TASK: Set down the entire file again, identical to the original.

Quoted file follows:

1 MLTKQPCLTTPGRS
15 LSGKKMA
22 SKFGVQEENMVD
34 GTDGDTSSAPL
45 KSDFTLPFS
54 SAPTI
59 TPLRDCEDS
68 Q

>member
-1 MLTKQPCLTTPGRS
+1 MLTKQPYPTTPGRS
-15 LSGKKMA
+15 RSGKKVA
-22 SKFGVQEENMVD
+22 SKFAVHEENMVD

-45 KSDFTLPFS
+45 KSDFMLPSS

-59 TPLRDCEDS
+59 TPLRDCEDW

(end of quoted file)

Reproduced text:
1 MLTKQPCLTTPGRS
15 LSGKKMA
22 SKFGVQEENMVD
34 GTDGDTSSAPL
45 KSDFTLPFS
54 SAPTI
59 TPLRDCEDS
68 Q

>member
-1 MLTKQPCLTTPGRS
+1 MLTKQPYPTTPGRS
-15 LSGKKMA
+15 RSGKKVA
-22 SKFGVQEENMVD
+22 SKFAVHEENMVD

-45 KSDFTLPFS
+45 KSDFMLPSS

-59 TPLRDCEDS
+59 TPLRDCEDW